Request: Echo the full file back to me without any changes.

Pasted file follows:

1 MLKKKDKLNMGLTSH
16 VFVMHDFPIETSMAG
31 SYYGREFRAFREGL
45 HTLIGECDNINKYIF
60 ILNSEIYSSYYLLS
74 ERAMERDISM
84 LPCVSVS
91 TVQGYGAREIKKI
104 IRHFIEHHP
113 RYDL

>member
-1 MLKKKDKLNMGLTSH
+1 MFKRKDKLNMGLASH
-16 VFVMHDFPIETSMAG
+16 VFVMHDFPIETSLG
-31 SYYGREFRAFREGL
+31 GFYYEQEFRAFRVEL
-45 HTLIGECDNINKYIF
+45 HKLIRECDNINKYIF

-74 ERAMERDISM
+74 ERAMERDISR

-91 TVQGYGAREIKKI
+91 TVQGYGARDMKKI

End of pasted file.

1 MLKKKDKLNMGLTSH
16 VFVMHDFPIETSMAG
31 SYYGREFRAFREGL
45 HTLIGECDNINKYIF
60 ILNSEIYSSYYLLS
74 ERAMERDISM
84 LPCVSVS
91 TVQGYGAREIKKI
104 IRHFIEHHP
113 RYDL

>member
-1 MLKKKDKLNMGLTSH
+1 MFKRKDKLNMGLASH
-16 VFVMHDFPIETSMAG
+16 VFVMHDFPIETSLG
-31 SYYGREFRAFREGL
+31 GFYYEQEFRAFRVEL
-45 HTLIGECDNINKYIF
+45 HKLIRECDNINKYIF

-74 ERAMERDISM
+74 ERAMERDISR

-91 TVQGYGAREIKKI
+91 TVQGYGARDMKKI